Animals
 Thailand
Project #6539

Alternative Livelihoods & Elephant Rescue Thailand

by Global Vision International Charitable Trust
The newly planted banana trees
The newly planted banana trees

Dear Supporters, 

Throughout the year we buy additional food for our elephants to assist with health checks and also as a little treat for them every couple of weeks! We currently buy our produce from markets in Chiang Mai, but we would like to become as self-sufficient as possible and grow our own banana trees to feed the elephants.

We are fortunate enough that our base is surrounded by unused land, so volunteers, interns and staff have spent the last few months clearing the overgrown weed filled area. After the area was cleared, they dug 16 deep holes for the young banana trees – not an easy feat in the middle of the dry season! With the help of villagers, we were able to source banana trees surrounding the village, which the interns then had to dig out, cut the top and replant to help with regrowth. 

The interns are now watering the banana trees daily to ensure they have enough water as the ground is very dry at this time of the year.

It is our hope that the village will be able to become self-sufficient with regards to being able to supply their elephants with a variety of foods. With the intern project, we hope to inspire the villagers to also grow other crops that they’d also be able to supply to the elephants, such as pumpkins or elephant grass. This would also help to achieve two of our project aims; ‘to increase and promote ethical elephant tourism and ‘to create a viable self-sustaining eco-tourism programme for the village.’

As we continue to return elephants to the forest we need to ensure there is enough food for them throughout all of the seasons and having villagers grow alternative crops will help us guarantee that they’ll have variety and plenty of foods. Having the villagers grow these crops will give them an alternative income than just growing rice and corn.

A huge thank you to everyone who helped to clear the area, dug the holes and replanted the trees!

With Gratitude, 
GVI Thailand

Hard at work in the Thai heat!
Hard at work in the Thai heat!
Thank you from us and the elephants!
Thank you from us and the elephants!

Dear Supporters,

On behalf of our partners, volunteers, staff and beautiful elephants we want to say a massive Thank You for your support in 2016! As 2016 draws to a close, we’d like to take this opportunity to reflect on our achievements and successes with you.

It’s been a very exciting year here at Chiang Mai as we have managed to bring back 3 elephants to the forest who were previously working in unethical tourist camps. Gureepo, our 8-year-old female, joined us in February and previously worked in a camp performing tricks for tourists. Dee Dee, our beautiful bull elephant, joined the GVI family in March and, like Gureepo, used to performed tricks for tourists. Gureepo and Dee Dee spend a lot of time together in the forest and having never previously lived in the forest before, are continuing to learn from the older elephants and their dedicated mahouts which food is the most delicious!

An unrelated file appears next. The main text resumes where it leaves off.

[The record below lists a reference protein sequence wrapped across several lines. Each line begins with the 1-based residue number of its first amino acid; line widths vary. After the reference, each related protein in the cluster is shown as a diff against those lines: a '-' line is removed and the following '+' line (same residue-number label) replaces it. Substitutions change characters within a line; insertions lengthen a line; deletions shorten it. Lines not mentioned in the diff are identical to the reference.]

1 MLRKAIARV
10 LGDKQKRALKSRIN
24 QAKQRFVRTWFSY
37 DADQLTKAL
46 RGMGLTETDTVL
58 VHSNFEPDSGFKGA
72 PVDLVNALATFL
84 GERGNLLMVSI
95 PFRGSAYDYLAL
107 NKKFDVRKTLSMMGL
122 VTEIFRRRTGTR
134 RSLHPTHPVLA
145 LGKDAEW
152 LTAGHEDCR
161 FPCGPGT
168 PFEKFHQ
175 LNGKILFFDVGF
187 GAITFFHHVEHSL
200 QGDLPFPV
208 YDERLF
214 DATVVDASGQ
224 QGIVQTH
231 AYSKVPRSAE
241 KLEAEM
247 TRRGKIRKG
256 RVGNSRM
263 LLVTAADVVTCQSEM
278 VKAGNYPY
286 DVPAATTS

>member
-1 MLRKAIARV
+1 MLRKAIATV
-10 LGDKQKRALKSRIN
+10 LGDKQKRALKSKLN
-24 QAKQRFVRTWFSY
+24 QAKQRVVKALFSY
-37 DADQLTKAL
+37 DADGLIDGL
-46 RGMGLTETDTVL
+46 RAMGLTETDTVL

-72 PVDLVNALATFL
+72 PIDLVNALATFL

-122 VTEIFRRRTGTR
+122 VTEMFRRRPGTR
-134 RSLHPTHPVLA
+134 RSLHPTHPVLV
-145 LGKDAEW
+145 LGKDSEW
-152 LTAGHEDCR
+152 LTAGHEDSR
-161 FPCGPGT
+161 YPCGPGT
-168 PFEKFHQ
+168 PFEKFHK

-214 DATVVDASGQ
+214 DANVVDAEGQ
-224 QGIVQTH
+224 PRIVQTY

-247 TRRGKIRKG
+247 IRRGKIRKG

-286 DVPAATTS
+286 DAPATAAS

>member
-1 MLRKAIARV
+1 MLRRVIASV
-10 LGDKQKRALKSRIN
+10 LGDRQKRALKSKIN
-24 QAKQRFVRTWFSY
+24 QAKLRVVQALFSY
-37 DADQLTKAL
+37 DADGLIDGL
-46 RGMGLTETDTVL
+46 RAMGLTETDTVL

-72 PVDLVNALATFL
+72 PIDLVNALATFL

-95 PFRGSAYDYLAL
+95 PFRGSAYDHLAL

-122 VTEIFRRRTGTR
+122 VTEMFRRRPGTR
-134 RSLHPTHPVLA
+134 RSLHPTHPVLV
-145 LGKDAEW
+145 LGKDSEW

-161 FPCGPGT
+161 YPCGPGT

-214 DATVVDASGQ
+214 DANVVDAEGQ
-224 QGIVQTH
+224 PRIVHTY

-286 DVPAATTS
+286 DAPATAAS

In October we also welcomed another male elephant to the GVI herd. Charlie is a 9-year-old male who previously spent his days painting in a camp near Chiang Mai, but can now spend his days in the forest where he should be! Charlie is grandson to Thong Dee, who has been with the GVI herd since its start in 2010.

Unfortunately, earlier in the year Dee Dee became unwell but thanks to the meticulous care of his mahout we were able to get him to the elephant hospital quickly to ensure he wasn’t seriously ill. Veterinary care for elephants is free for elephants in Thailand, however, it is very expensive to transport elephants to the hospital and it’s difficult for the owners and mahouts to find this money at such short notice. Thankfully, due to the GVI Trust donors, we are able to pay for this transport immediately and ensure that the GVI elephants can be taken to the hospital as soon as possible.

In November, staff and volunteers also took part in a GVI Trust Challenge! We spent 2 nights in the forest practising basic survival skills. Volunteers had a series of challenges, for example practising basic survival skills and making their own shelters and although it was very cold, everybody did a great job to raise money for our elephants!

It’s fantastic to see how your donations are able to help support more elephants to live in the forest where they belong and also how much of an impact this has on the elephants and their mahouts!